While the example of an advertisement creative and promotion of words is used in this document, promotion can occur in other types of content items and include other types of content. In some implementations, in addition to promotion of portions of the creative, some portions of the creative can be demoted, e.g., if they are determined to be less likely of interest to the user or for other reasons. In some implementations, additional content can be created and added to or replace existing content of a particular creative.

FIG. 1 is a block diagram of an example environment 100 for delivering content items. The example environment 100 includes a content management system 110 for selecting and providing content items in response to requests. The example environment 100 includes a network 102, such as a local area network (LAN), a wide area network (WAN), the Internet, or a combination thereof. The network 102 connects websites 104, user devices 106, content sponsors 108 (e.g., advertisers), publishers 109, and the content management system 110. The example environment 100 may include many thousands of websites 104, user devices 106, content sponsors 108 and publishers 109.

The content management system 110 can manage and provide content items, such as advertisement, or other resources. The content management system 110 and its subordinate parts can be implemented in any of several different locations and interconnected using the network 102.

In some implementations, the example environment 100 and/or the content management system 110 further includes plural engines. A creative identification engine 115 can identify a content item (e.g., an advertisement including its respective creative) for processing. A creative evaluation engine 120 can evaluate a body portion of the creative, for example, to determine when the body portion includes one or more words that can be added to the title portion. A promotion engine 130 can promote the content (e.g., one or more words) into the title portion.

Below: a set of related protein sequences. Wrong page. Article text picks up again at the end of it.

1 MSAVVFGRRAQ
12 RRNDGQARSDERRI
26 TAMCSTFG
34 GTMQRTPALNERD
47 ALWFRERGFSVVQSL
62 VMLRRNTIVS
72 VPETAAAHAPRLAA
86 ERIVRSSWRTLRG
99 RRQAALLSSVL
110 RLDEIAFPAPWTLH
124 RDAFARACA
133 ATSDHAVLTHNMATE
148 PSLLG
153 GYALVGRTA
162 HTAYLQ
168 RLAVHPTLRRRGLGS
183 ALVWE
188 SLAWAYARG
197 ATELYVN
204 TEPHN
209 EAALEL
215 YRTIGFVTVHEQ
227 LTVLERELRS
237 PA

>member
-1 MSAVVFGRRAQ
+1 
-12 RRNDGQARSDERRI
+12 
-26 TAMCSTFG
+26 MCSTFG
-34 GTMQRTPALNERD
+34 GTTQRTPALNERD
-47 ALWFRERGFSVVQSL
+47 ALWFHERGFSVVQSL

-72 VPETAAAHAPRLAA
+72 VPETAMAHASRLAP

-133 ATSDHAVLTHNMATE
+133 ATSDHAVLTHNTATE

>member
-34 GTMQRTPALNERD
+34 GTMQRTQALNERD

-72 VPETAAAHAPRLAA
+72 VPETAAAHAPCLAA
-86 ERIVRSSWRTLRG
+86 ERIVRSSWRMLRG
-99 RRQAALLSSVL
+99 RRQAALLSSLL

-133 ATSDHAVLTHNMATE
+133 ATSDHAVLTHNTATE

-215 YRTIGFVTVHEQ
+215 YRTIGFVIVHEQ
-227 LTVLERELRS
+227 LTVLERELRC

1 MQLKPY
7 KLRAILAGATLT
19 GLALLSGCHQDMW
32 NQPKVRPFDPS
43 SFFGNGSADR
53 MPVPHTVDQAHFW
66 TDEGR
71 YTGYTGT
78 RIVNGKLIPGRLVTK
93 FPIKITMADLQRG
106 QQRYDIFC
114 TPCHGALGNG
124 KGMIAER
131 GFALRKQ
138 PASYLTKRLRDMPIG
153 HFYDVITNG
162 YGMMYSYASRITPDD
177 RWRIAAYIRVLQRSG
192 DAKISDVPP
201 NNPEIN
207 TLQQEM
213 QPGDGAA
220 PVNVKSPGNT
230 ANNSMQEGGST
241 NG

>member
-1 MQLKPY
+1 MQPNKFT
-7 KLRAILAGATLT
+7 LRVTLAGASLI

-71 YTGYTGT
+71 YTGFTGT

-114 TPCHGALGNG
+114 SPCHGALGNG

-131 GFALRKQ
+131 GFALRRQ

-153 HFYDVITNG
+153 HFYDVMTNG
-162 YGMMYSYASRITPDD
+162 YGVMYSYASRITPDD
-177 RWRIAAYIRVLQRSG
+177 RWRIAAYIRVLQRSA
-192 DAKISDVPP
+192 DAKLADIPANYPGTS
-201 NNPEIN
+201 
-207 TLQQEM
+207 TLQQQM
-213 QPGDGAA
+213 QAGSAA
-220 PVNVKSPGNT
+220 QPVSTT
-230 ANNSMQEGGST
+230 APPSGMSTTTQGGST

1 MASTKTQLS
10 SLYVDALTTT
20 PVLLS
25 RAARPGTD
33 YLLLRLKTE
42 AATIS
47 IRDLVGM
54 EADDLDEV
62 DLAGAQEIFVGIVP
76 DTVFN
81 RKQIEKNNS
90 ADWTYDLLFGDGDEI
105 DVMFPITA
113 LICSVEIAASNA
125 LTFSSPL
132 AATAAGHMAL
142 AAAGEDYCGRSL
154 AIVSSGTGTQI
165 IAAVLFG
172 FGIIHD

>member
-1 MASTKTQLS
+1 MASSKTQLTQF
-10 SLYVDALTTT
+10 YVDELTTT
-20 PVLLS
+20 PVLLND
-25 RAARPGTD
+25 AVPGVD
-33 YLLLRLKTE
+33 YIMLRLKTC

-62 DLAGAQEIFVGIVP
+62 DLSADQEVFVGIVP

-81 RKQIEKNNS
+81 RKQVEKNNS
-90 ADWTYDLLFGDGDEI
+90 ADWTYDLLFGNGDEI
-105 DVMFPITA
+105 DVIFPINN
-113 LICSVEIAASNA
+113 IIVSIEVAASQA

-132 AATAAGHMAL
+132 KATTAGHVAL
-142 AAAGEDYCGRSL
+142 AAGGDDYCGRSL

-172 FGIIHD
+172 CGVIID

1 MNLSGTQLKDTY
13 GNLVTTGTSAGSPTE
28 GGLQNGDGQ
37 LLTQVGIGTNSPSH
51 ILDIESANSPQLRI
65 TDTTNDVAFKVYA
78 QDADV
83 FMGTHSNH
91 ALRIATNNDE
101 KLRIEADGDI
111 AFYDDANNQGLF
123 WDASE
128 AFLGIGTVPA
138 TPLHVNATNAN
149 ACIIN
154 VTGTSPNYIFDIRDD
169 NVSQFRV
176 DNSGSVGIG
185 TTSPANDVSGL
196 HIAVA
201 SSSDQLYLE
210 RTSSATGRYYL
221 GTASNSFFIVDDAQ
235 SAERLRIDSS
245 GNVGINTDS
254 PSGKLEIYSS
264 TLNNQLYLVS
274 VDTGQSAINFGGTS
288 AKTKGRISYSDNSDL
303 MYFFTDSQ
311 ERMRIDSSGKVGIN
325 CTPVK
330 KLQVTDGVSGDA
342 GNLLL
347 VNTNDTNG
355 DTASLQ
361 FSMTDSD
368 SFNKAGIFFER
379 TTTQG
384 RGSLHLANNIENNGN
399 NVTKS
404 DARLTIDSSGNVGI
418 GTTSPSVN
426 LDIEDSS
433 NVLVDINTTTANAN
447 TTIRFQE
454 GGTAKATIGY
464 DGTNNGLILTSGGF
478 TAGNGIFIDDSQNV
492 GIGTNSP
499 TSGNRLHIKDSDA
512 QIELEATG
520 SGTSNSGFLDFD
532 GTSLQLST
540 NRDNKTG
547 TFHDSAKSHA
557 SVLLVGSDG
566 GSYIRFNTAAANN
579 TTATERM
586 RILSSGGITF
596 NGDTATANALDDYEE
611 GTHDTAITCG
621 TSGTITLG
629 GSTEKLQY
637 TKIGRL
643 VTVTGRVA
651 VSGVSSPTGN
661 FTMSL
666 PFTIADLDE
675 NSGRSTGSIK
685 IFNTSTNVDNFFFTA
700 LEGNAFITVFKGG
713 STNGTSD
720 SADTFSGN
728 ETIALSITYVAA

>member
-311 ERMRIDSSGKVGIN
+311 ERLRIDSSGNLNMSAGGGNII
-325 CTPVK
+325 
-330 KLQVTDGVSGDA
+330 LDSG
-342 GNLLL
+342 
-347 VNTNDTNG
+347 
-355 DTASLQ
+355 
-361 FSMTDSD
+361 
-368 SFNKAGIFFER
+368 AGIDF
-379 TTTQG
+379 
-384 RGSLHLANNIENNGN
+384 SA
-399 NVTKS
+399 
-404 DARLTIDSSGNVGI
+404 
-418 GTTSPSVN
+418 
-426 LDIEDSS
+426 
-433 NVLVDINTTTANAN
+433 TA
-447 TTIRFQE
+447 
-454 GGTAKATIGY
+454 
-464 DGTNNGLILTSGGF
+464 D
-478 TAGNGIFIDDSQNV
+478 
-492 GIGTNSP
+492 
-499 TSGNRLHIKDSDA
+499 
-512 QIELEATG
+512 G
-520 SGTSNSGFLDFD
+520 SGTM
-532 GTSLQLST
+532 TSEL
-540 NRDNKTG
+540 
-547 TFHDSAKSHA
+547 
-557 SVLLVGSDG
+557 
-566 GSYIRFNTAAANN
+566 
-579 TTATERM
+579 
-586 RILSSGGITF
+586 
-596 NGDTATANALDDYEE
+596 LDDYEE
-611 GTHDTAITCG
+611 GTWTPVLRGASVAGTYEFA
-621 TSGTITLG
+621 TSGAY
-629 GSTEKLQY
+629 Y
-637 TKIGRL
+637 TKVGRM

An N-gram probability engine 133 can determine probabilities that an end-of-sentence punctuation mark (or “terminator”) is located at any of plural locations within N-word phrases that form a creative. For example, the N-gram probability engine 133 can evaluate a historical database of creatives (e.g., creatives 121) to determine the probabilities and store the probabilities (e.g., as N-gram probabilities 124) for later use in evaluating a particular creative for promotion of content. In some implementations, evaluating the body portion can include evaluating various sequences of words in the complete portion of text. For example, each sequence can be a contiguous set of words in the complete portion of text that start from a first location in the body portion. Further, each sequence can be described as including words w1, w2 . . . wj having locations 0, 1, 2 . . . j occurring on boundaries of the words. Evaluating can include accounting for probabilities associated with each of the sequences. For example, the creative evaluation engine 120 can use the N-gram probabilities 124 when evaluating the body portion of the creative, for example, to determine if a portion of text is to be promoted (where the promotion is, for example, a complete thought or sentence). In some implementations, the evaluation can occur when there is insufficient punctuation to determine a portion to promote, and may not need to be executed when sufficient punctuation does exist (e.g., the portion of text already ends with a period).